viernes, 13 de enero de 2012

The Turkey Post

Like many Mexicans, we roasted a turkey for Christmas. Having not celebrated Thanksgiving this year, I was pretty hungry for one.

But--shhh, don't tell anyone!--we still had leftovers from last year's Thansgiving turkey in the freezer!!!! (In my defense, we bought a smoked turkey last year, thinking it would be as excellent as smoked ham. We were wrong.) I knew I could not have two years' worth of after-holiday turkey hanging out in the freezer.

After we had eaten as much roasted turkey as we could stand that last week of December, I got creative and made the most beautiful let's-hide-the-leftover-turkey meals ever! Or at least some of the more beautiful meals to grace my table.

Leftover meal #1) Turkey ring. Turkey, mayonnaise, dried cranberried, dijon mustard, peacans, and celery all wrapped in crescent rolls. This meal rivals the original roasted turkey from Christmas Day. Soooo good.

The only problem was that I could not find crescent rolls in Saltillo to save my life. I know they sell them here--Sheila brought some for Thanksgiving in 2009. I guess they just don't sell them on my side of town. I almost bought them in Laredo, but it was a hot day and I realized they'd probably explode in the car on the way home.

So I made them from scratch. (Thank you Joy of Cooking, for the recipe.) It was a pain in the butt, but once I got my 3 sticks of butter and set aside the time to do it, it was pretty fun. The coolest part was simply the fact that they turned out well. All day I'd gaze at that beautiful turkey roll in awe, and exclaim, "look at that--those are crescent rolls! And I MADE them!!!" I'm still a little giddy.

Leftover meal #2) Tamales

As this was our first Christmas in Mexico without Mario's family, I really missed not having tamales. And the last time my mother-in-law was here, I helped her make a batch of tamales, so I had a bit of a clue. I knew ahead of time that they'd be labor intensive, but having the turkey made already, I didn't think it would be too bad.

And it wasn't!

I got the recipe for the dough from Cooking on the Side (after googling tamal recipes). Having worked with my mother-in-law, I was pretty confident about making the dough and wrapping them.

The salsa that goes on top made me super nervous. While my husband is a wonderful, wonderful man, he won't eat things he doesn't like. Or are just vaguely "off". And not being Mexican (OK, just not being a big fan of salsa in general) I have no confidence when it comes to making salsa.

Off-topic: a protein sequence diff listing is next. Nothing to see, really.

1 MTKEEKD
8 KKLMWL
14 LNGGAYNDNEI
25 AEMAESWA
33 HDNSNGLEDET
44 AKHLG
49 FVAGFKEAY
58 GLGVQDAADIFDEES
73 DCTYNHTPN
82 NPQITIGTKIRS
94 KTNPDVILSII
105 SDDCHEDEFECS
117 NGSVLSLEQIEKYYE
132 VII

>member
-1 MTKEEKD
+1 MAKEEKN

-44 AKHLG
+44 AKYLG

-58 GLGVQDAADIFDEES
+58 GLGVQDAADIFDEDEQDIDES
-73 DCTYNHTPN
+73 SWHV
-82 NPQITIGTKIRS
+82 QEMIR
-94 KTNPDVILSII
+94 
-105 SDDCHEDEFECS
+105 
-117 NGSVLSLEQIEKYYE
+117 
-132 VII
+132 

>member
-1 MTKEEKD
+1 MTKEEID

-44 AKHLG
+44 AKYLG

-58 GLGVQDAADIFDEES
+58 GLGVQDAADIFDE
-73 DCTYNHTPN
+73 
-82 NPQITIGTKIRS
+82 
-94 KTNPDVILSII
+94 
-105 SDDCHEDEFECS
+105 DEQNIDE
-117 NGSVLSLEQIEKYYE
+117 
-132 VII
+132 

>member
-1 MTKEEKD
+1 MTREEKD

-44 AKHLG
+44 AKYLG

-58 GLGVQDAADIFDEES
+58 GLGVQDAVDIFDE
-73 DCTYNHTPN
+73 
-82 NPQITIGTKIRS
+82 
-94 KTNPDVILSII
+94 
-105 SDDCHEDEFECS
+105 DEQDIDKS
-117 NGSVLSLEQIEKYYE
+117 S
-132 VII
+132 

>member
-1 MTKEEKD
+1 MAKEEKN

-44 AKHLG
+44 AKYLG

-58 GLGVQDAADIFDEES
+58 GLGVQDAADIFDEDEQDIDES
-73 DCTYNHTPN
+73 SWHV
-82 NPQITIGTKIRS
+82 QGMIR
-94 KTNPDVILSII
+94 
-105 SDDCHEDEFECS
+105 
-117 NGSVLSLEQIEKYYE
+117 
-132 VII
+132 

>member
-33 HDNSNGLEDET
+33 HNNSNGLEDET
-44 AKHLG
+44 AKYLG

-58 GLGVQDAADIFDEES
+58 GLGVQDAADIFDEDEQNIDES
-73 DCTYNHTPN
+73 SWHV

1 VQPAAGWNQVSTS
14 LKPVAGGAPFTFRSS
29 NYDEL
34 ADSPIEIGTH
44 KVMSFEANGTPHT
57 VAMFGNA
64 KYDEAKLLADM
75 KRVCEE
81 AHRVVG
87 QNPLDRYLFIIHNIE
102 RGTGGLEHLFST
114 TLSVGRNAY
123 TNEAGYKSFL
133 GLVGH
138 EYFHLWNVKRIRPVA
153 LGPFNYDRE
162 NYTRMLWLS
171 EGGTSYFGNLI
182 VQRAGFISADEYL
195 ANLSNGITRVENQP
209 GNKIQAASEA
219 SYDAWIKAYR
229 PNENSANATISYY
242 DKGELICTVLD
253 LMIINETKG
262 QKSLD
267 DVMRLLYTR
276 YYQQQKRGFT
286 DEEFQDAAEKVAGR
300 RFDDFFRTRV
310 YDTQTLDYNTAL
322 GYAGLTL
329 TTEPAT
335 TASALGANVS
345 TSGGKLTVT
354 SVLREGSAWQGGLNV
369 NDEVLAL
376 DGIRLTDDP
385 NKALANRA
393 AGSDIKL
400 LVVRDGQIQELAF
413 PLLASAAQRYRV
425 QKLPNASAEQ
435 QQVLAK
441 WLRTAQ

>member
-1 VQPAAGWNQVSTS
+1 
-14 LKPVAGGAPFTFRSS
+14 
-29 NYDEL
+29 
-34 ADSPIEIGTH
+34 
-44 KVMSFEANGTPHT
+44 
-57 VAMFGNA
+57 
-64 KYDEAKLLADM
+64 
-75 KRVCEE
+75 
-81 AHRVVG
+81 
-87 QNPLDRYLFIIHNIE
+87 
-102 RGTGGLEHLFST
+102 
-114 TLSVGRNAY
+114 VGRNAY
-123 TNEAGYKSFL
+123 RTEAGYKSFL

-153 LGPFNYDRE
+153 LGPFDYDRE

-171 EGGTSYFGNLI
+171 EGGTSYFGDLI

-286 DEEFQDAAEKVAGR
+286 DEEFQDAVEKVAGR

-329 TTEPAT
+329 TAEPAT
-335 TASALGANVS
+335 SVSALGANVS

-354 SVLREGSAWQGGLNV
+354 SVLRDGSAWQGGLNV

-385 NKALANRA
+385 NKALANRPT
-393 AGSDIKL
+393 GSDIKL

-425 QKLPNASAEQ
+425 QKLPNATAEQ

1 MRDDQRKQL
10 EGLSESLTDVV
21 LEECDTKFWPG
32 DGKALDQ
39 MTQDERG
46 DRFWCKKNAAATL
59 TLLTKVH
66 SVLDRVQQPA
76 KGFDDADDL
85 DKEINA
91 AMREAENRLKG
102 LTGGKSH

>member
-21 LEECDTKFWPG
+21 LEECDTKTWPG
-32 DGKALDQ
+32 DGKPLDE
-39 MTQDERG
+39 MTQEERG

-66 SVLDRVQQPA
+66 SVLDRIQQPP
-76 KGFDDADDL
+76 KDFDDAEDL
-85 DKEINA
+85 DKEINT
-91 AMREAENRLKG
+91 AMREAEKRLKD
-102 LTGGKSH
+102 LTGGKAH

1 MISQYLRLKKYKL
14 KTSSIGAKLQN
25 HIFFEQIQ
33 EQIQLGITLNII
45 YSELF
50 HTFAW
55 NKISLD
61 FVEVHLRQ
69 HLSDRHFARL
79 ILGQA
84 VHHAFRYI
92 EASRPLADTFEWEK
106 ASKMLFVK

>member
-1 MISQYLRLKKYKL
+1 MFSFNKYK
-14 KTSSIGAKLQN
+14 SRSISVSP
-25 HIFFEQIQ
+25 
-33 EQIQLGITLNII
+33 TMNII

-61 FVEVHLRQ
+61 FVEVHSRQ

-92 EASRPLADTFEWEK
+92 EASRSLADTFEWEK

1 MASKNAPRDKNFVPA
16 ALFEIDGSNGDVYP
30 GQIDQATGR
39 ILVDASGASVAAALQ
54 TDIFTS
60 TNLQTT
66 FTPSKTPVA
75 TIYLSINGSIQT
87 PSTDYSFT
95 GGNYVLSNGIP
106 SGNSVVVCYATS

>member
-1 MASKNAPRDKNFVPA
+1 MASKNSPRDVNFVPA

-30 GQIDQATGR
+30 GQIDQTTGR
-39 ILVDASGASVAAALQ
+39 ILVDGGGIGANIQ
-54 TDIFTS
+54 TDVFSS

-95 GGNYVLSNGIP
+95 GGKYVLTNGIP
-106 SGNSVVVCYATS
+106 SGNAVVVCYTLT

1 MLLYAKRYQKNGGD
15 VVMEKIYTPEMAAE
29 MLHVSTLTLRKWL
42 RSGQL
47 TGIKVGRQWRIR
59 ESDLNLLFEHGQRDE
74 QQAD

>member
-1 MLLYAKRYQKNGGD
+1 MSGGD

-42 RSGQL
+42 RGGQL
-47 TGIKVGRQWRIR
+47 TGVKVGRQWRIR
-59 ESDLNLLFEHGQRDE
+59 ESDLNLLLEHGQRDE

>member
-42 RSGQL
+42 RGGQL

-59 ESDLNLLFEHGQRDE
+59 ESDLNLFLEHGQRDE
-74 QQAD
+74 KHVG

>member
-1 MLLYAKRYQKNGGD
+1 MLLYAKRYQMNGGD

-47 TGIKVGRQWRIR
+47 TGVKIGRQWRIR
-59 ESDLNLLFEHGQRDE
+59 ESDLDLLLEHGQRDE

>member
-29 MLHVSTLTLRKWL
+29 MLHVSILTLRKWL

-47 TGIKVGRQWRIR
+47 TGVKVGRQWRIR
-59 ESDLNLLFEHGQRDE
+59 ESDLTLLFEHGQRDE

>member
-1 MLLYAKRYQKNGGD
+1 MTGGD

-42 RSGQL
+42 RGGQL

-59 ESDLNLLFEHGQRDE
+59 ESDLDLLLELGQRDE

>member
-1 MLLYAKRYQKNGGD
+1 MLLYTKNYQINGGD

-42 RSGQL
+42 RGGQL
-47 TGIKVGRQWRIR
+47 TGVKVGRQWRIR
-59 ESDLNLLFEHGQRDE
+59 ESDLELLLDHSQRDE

We had two dried ancho chiles and I had no idea what to do with them. Fortunately, the package of corn husks (that one wraps the tamales in to steam) comes with the vaguest of instructions. But that was enough for me. Because they were my only source of wisdom, telling me to SOAK the chiles before trying to do anything with them. Ahhh . . . Then I added garlic and cumin, and it made a decent salsa. I spent about two hours wrapping roughly 40 tamales, let them sit in the refrigerator overnight (not a necessary step, but as I finished at midnight and didn't plan on eating them until the next day, it was necessary for me), and then steamed them for just over an hour before eating them.

And they turned out, just like tamales are supposed to turn out! Even picky husband said they were good! It was another one of those meals where I just beamed and thought to myself, "yeah--look at me, I made THAT!" (OK, I may have said that out loud a few times.)

We'll be eating some less labor-intensive meals for the rest of the month.

Although I might do tamales again for Candelaria Day (Feb. 2ed). I've always wanted to.

2 comentarios:

Stephanie G dijo...

I am dying to try making tamales by myself but, I live with my in laws. So, oh well, one day.

Jill dijo...

If you made them, I bet they'd love to help you eat them! ;) Unless your suegra doesn't share her kitchen well. In which case, just take a deep breath and remember that someday you WILL have your own kitchen again!